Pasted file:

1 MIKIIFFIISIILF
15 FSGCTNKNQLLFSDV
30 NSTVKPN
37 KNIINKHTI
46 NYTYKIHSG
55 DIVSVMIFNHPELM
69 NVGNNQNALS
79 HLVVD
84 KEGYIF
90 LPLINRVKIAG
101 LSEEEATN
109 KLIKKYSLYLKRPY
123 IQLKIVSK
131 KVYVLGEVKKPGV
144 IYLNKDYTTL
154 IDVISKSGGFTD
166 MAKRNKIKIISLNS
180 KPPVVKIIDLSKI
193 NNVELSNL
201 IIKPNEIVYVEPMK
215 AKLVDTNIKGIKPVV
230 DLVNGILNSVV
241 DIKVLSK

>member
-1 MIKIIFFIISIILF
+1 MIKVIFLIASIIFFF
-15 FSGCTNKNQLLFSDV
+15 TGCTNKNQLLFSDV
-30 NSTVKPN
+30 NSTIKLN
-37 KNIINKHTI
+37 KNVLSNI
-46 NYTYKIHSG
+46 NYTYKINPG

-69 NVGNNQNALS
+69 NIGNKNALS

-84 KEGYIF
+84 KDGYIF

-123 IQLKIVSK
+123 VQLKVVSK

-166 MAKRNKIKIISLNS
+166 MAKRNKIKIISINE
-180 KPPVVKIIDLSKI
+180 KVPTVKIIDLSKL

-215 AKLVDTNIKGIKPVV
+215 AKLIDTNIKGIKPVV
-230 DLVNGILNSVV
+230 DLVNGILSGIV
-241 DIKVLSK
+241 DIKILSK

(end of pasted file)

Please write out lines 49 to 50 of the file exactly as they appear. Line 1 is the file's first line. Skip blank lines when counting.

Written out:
-241 DIKVLSK
+241 DIKILSK